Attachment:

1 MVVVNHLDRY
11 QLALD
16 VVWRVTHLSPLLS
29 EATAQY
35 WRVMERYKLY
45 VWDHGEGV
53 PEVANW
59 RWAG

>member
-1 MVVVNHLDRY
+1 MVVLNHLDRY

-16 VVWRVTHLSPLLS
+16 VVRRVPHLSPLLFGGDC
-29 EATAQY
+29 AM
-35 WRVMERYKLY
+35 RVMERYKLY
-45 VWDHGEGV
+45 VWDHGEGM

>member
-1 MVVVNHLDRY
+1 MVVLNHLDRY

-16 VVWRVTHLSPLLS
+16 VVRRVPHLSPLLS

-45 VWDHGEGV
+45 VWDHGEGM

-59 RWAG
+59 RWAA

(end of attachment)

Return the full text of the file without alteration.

1 MVVVNHLDRY
11 QLALD
16 VVWRVTHLSPLLS
29 EATAQY
35 WRVMERYKLY
45 VWDHGEGV
53 PEVANW
59 RWAG

>member
-1 MVVVNHLDRY
+1 MVVLNHLDRY

-16 VVWRVTHLSPLLS
+16 VVRRVPHLSPLLFGGDC
-29 EATAQY
+29 AM
-35 WRVMERYKLY
+35 RVMERYKLY
-45 VWDHGEGV
+45 VWDHGEGM

>member
-1 MVVVNHLDRY
+1 MVVLNHLDRY

-16 VVWRVTHLSPLLS
+16 VVRRVPHLSPLLS

-45 VWDHGEGV
+45 VWDHGEGM

-59 RWAG
+59 RWAA